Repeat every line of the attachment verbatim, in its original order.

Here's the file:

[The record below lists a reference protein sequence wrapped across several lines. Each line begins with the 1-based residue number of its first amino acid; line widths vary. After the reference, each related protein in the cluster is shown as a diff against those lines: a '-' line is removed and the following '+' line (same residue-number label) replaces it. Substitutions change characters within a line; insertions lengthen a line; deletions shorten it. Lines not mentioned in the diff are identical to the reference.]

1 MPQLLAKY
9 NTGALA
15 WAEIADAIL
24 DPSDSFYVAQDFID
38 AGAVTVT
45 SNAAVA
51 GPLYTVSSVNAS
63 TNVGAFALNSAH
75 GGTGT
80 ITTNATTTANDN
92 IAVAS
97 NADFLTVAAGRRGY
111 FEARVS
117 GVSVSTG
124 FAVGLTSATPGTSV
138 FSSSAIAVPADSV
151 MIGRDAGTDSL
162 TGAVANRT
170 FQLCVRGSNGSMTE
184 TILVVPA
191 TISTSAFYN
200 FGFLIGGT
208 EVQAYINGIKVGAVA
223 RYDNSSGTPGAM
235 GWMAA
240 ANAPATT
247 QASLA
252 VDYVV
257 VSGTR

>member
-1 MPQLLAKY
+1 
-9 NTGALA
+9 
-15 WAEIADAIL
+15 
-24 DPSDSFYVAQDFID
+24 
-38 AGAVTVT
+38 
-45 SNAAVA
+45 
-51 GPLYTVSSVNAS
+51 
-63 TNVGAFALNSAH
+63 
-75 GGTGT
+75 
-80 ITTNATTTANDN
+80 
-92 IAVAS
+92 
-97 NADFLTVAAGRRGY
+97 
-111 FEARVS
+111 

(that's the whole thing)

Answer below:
[The record below lists a reference protein sequence wrapped across several lines. Each line begins with the 1-based residue number of its first amino acid; line widths vary. After the reference, each related protein in the cluster is shown as a diff against those lines: a '-' line is removed and the following '+' line (same residue-number label) replaces it. Substitutions change characters within a line; insertions lengthen a line; deletions shorten it. Lines not mentioned in the diff are identical to the reference.]

1 MPQLLAKY
9 NTGALA
15 WAEIADAIL
24 DPSDSFYVAQDFID
38 AGAVTVT
45 SNAAVA
51 GPLYTVSSVNAS
63 TNVGAFALNSAH
75 GGTGT
80 ITTNATTTANDN
92 IAVAS
97 NADFLTVAAGRRGY
111 FEARVS
117 GVSVSTG
124 FAVGLTSATPGTSV
138 FSSSAIAVPADSV
151 MIGRDAGTDSL
162 TGAVANRT
170 FQLCVRGSNGSMTE
184 TILVVPA
191 TISTSAFYN
200 FGFLIGGT
208 EVQAYINGIKVGAVA
223 RYDNSSGTPGAM
235 GWMAA
240 ANAPATT
247 QASLA
252 VDYVV
257 VSGTR

>member
-1 MPQLLAKY
+1 
-9 NTGALA
+9 
-15 WAEIADAIL
+15 
-24 DPSDSFYVAQDFID
+24 
-38 AGAVTVT
+38 
-45 SNAAVA
+45 
-51 GPLYTVSSVNAS
+51 
-63 TNVGAFALNSAH
+63 
-75 GGTGT
+75 
-80 ITTNATTTANDN
+80 
-92 IAVAS
+92 
-97 NADFLTVAAGRRGY
+97 
-111 FEARVS
+111 